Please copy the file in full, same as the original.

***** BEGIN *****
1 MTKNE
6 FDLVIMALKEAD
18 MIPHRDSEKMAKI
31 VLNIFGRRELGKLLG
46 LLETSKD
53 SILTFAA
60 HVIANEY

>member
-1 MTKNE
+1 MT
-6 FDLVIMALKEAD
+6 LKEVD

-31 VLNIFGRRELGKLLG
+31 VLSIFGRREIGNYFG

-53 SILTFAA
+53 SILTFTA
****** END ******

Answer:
1 MTKNE
6 FDLVIMALKEAD
18 MIPHRDSEKMAKI
31 VLNIFGRRELGKLLG
46 LLETSKD
53 SILTFAA
60 HVIANEY

>member
-1 MTKNE
+1 MT
-6 FDLVIMALKEAD
+6 LKEVD

-31 VLNIFGRRELGKLLG
+31 VLSIFGRREIGNYFG

-53 SILTFAA
+53 SILTFTA